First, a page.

Many of you know that last week, a certain Dr. Miracle’s ad got my blood boiling when I came across it in the Summer 2012 edition of Glamour Hair. In case you missed it, please click here. After a couple of days, I received this e-mail from Glamour Hair’s Editor in which she kindly included Dr. Miracle’s response. Here’s what both parties had to say:
We saw your post on the Dr Miracles ad in the latest issue of GLAMOUR Hair. And because we know how important all issues related to hair are, we went straight to the source for some feedback.
Here’s what they had to say:
First, thank you for sharing your concern; it shows that you care about the messages that target you.
To clarify, this model DOES NOT have a weave; her hair is naturally curly. Nor is her hair enhanced with a weave. Nonetheless, we’re sorry that you’re dissatisfied with our model selection. We do our best to select models that we think consumers will find relatable and appealing.
Finally, we think that ALL hair is beautiful, regardless of curl pattern. By no means do we think that one curl pattern/hair type is more appealing than another.
We will continue to do our best to deliver messages that appeal to consumers and deliver products that help women get and keep healthy, beautiful hair.
V.P. Of Marketing
I hope that helps.
We do love getting feedback so let me know what you thought of this issue of GLAMOUR Hair, what you’d like to see more of and how we can make each issue even better?
Michelle Brownlee Smith
Deputy Editor: GLAMOUR
Editor: GLAMOUR Hair
I was glad to have received Michelle’s mail, it showed that Glamour cared about what their readers think. So I replied:
Thank you for your e-mail and for investigating further by contacting Dr. Miracle’s for a response.
If Dr. Miracle’s insists that the model they used is not wearing a weave, then I’ll give them the benefit of the doubt. However, they did state in their response that they do their best to “select models that we think consumers will find relatable and appealing”. I cannot speak for everyone, but as a natural haired African woman, I do not relate to the image they’ve chosen for this campaign nor the images they’ve used on their website. Perhaps it’s a model that other markets can relate to, but I know that others would probably agree with me and say that the hair the model’s showcasing does not reflect something naturally attainable for us African women.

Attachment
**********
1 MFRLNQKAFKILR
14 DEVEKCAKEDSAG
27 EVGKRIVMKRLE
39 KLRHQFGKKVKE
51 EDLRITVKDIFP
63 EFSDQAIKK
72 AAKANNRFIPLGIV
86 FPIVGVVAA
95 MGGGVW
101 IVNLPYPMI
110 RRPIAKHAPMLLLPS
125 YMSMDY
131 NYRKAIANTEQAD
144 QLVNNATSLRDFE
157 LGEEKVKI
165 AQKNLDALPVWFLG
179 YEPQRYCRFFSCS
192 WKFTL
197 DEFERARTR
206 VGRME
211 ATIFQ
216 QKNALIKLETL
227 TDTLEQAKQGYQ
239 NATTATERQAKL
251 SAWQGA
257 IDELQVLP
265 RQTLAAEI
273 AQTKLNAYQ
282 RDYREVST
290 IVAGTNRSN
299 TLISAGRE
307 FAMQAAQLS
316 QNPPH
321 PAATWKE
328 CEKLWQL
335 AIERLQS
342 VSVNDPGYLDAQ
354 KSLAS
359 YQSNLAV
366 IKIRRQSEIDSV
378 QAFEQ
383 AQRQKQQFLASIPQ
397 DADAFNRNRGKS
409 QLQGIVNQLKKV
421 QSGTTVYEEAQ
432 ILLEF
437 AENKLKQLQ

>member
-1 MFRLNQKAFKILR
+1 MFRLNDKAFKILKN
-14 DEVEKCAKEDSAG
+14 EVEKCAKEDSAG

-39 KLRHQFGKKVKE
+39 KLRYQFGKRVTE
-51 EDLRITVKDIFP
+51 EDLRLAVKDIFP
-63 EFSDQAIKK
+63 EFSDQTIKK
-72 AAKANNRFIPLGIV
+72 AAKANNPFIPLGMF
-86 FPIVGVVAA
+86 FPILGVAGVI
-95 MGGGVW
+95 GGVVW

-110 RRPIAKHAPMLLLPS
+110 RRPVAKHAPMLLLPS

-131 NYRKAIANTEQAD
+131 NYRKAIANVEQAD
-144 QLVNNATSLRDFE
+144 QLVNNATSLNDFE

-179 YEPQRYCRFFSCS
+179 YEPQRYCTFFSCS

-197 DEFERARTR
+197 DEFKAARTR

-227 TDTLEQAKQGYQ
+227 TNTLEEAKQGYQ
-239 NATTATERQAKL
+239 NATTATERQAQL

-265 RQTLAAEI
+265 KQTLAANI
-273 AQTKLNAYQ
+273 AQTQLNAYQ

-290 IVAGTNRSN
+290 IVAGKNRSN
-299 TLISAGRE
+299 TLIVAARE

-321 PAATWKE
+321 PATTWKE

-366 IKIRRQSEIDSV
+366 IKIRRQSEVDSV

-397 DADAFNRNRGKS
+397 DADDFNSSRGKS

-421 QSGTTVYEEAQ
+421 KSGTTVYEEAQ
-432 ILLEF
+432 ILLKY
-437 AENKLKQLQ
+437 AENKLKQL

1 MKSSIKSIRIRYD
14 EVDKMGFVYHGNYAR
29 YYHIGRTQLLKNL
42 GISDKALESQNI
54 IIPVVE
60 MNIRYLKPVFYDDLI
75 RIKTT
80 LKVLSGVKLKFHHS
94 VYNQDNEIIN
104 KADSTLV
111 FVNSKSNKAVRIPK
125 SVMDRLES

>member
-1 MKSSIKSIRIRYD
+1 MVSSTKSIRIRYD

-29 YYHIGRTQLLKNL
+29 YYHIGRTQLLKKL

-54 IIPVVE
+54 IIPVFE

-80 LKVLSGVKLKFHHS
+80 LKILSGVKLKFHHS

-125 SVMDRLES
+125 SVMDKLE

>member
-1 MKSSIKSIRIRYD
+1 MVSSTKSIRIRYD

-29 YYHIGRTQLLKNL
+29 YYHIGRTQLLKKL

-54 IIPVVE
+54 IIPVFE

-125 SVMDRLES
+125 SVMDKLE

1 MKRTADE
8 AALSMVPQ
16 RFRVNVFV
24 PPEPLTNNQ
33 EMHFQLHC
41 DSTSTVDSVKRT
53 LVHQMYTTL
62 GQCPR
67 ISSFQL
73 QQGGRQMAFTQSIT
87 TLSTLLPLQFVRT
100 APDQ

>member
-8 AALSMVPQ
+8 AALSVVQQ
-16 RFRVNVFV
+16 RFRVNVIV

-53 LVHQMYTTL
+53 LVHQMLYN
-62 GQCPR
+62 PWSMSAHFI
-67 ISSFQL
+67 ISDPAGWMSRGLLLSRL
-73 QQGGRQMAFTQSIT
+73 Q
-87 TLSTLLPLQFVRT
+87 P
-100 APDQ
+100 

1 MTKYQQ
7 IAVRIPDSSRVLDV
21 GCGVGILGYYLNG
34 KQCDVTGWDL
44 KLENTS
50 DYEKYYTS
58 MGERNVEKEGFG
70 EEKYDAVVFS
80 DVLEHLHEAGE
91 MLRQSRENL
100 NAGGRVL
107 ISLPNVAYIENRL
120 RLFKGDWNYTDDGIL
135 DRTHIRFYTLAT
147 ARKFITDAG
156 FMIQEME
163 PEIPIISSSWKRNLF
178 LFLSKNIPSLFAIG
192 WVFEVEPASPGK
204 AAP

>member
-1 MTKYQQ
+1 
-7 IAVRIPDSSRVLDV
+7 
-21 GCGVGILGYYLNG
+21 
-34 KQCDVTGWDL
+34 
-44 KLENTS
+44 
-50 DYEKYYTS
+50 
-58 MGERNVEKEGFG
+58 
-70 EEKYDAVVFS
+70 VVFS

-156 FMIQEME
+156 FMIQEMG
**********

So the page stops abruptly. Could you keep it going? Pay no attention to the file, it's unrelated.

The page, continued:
It’s a shame and disappointment that a company of Dr. Miracle’s stature is following the crowd and using the cliche images of how Black women ‘should’ look like instead of being bold and using a woman with thick and kinky hair to represent their naturals line. They said they appreciate all curl types but I see no evidence of that. Additionally, I have not seen other haircare companies advertising in South Africa using a model with kinky, thick and African natural hair and that’s a shame. Dr. Miracle’s had a big opportunity to own that niche in the market, yet has, in my opinion lost it.
With regards to the Glamour Hair Summer issue, besides the Dr. Miracle’s ad, I quite enjoyed it. I applaud you for including a wide group of women, as we of course vary in our hair decisions. I’m going to be biased and say that I think you could include more natural hair articles, styles and products. And by natural, I don’t just mean afros. South Africa is seen by many as the centre of natural hair. As a country that embraces dreadlocks, twists, short afros, big afros, I think it’s important for a magazine such as yours to reflect that. So it would be helpful to see more dread, braid, afro hairstyles etc.
If you would like any personal insights into natural hair, to help your researchers, I’m willing to help.
Thank you again for contacting me and relaying Dr. Miracle’s response. I appreciate that you gave me the opportunity to voice my opinions and concerns.
So after all of that, thought it could be quite interesting to quickly do an ‘ad’ of my own. Of course, you can imagine replacing my image with something a bit more professional looking. But couldn’t it be refreshing see to an ad campaign with someone rocking more kinky African looking hair like this?